Linux Mint 20: Still the best Linux desktop despite one quirk

As usual, Linux Mint's latest release, Mint 20, is better than ever, but its developers' refusal to make it easy to use Ubuntu Snap is a trifle annoying.
Written by Steven Vaughan-Nichols, Senior Contributing Editor

Linux Mint recently released its latest long-term support (LTS) version of its popular desktop Linux desktop, Linux Mint 20, "Ulyana." This edition, based on Canonical's Ubuntu 20.04, is, once more, an outstanding Linux desktop distribution. 

As before, you can use three different desktop looks with Mint 20. These are my own favorite Cinnamon, which was inspired by GNOME 2.x; MATE, a fork of the GNOME 2; and the ultra-lightweight Xfce. Most desktop users will be happy with Cinnamon or MATE. I use Xfce on low-powered systems or when running Linux on Chromebooks or Windows 10 PCs with Windows SubSystem for Linux (WSL) 2.

And, when I say low-powered, I mean Low-Powered. Even PCs from the 2000s can run Mint. The full version of Linux Mint requires a mere 2GBs of RAM. If you're a glutton for punishment, you can even run it with as little as 1GB. 

One thing you can't do anymore is run it on 32-bit processors. While there are a handful of 32-bit packages retained for Steam games and Wine, which provides Windows application interoperability for Linux, Mint 20 has dropped mainstream 32-bit support. 

You'll also need at least 15GBs of disk space, but I recommend 20GBs. Finally, you'll need a graphics card and monitor that supports a 1024×768 resolution. In short, you can pretty much run Mint on any PC you find in a second-hand junk store.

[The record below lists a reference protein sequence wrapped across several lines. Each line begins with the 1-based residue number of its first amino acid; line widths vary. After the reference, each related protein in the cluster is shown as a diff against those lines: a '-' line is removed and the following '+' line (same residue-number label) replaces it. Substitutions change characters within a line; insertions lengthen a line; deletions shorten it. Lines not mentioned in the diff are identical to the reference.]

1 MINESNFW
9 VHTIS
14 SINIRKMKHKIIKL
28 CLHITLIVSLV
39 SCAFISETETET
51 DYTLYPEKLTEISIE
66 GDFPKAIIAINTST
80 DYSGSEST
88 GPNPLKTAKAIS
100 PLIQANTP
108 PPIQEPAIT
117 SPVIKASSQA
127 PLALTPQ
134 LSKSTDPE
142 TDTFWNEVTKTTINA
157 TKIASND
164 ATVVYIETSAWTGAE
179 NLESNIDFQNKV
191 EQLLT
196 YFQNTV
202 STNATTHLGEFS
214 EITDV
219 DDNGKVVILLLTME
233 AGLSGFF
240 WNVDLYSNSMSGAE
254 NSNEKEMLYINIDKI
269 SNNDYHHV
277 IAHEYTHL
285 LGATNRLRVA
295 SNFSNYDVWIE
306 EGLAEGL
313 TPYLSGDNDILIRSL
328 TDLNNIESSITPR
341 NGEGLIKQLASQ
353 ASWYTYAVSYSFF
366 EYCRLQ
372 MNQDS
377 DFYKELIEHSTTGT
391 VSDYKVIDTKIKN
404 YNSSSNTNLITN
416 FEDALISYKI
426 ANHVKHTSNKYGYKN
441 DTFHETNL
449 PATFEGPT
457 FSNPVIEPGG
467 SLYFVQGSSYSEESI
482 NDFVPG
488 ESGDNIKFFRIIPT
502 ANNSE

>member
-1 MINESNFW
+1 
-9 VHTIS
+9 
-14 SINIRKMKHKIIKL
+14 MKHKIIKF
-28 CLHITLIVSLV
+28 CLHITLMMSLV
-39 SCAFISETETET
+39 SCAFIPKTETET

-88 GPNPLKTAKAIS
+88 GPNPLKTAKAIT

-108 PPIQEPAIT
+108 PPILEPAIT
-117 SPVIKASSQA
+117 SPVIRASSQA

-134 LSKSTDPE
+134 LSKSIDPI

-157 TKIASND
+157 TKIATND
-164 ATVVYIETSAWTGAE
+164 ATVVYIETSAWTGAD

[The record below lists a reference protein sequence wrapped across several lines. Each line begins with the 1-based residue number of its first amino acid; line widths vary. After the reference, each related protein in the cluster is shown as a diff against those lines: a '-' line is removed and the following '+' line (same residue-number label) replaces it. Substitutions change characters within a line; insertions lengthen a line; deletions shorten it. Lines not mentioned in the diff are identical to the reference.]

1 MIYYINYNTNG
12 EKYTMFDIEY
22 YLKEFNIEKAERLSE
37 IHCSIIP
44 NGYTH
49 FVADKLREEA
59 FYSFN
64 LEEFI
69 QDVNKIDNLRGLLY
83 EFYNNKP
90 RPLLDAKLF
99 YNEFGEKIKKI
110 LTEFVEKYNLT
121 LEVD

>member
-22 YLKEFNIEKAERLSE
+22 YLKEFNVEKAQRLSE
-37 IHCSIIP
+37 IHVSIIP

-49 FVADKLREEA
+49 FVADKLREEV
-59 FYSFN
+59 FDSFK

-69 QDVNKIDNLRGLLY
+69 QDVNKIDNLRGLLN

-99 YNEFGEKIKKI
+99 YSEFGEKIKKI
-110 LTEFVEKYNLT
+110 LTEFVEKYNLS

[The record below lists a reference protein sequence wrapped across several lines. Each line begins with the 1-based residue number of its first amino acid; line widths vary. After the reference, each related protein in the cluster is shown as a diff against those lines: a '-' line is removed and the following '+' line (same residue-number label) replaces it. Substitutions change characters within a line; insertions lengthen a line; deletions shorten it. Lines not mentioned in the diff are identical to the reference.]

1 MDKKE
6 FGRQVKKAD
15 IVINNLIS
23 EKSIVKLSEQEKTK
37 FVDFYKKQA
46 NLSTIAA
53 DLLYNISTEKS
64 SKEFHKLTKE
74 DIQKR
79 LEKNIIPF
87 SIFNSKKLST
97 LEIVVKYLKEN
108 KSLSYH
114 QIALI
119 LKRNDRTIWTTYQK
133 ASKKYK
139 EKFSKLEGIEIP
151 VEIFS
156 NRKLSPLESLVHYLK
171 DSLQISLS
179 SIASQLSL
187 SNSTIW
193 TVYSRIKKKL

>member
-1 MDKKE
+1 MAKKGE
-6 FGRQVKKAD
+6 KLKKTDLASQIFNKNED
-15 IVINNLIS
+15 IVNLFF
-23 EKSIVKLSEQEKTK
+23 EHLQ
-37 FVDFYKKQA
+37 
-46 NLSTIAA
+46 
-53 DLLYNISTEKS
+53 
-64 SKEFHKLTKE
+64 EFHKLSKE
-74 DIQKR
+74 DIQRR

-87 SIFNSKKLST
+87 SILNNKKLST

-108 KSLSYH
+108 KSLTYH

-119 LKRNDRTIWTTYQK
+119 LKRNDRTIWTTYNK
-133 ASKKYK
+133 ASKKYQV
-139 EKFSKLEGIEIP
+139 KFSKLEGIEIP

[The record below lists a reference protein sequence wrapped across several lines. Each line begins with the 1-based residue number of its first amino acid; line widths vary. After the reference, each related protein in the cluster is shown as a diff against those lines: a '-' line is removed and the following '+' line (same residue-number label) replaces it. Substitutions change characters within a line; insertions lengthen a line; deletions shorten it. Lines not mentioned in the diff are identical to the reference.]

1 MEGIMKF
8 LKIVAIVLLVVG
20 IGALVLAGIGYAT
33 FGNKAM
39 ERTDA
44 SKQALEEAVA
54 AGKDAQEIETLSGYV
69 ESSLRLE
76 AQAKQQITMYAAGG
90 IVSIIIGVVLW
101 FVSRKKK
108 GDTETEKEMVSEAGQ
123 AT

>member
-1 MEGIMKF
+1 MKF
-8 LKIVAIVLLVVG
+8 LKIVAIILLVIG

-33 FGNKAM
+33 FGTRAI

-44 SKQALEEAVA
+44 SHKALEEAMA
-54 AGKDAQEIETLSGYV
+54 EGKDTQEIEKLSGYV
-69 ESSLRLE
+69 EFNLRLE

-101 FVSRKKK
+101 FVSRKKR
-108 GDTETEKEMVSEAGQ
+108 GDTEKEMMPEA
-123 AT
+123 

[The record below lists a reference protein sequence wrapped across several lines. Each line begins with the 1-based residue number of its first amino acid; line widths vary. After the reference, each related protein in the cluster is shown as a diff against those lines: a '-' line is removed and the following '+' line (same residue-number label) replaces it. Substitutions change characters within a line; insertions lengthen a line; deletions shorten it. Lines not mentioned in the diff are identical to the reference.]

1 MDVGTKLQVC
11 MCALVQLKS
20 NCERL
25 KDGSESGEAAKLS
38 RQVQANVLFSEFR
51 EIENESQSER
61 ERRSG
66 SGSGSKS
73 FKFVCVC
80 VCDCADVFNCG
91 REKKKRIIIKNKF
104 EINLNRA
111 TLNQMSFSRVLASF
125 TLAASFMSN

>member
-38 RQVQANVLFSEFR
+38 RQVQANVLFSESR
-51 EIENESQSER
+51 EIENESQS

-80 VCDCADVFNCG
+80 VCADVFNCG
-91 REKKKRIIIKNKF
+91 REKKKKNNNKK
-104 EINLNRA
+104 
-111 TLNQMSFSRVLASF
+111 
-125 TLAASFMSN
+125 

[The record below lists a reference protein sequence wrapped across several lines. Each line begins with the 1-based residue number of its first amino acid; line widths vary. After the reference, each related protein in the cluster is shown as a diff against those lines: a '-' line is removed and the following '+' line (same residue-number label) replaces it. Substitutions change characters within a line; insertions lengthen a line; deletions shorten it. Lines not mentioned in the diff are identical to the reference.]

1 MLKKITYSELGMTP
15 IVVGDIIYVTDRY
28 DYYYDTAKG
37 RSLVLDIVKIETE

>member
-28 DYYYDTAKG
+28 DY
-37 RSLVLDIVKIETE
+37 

Under the hood, Mint 20 runs on top of the 5.4 Linux kernel. Its most notable new features are support for AMD Navi 12 and 14 GPUs, AMD Arcturus graphics cards, AMD Dali APU, AMD 2020 APU platforms, and Intel Tiger Lake CPUs.

One thing you can't do easily yet is upgrade from Mint 19.3 to 20. Clement "Clem" Lefebvre, Mint's lead developer, explained, you can't use the 19.3's update manager because "the process will be completely different since this is a new major version and a new package base." By mid-July, Mint will release an easy upgrade path. For now, you must install Mint 20 from scratch. 

For my tests, rather than use old hardware, I used a 2019 Dell XPS 13. This model, which came with Ubuntu 18.04, was powered by an Intel Core i7-10710U processor. It also came with a 512GB SSD and 16GBs of RAM. This is vastly more powerful hardware than you need for Mint. 

First, I installed Linux Mint 19.3 on it so I could get an idea of how well Mint 20 compares to its immediate ancestor. Then, I installed Linux Mint 20 on it with the Cinnamon 4.6 desktop. I did this by downloading the Mint 20's 2GB ISO image and then burning it to a USB stick. That done, I set the XPS 13's firmware to boot from the USB stick and installed 20, reset it to boot from the SSD and I was on my way. The entire process, from beginning to end took about half-an-hour.

Once up, even though Linux Mint 20's brand-spanking new, I found I had 39 updates to make. This included a kernel update, which meant I had to reboot the system.

That done, the system ran flawlessly. In particular, I was impressed by how Nemo, Mint's file manager, was much faster. It does this prioritizing content and navigation over displaying thumbnails. Sure, as a result, you see generic icons before the thumbnails, but the improvement boost is remarkable. I keep work files not on my local machines, but on my Samba-powered Network-Attached Storage (NAS) devices and local and remote Nextcloud servers. When I was saving screenshots and other files from the Mint 20-powered XPS 13 to my remote drives, it saved me seconds. This, in a word, is "impressive."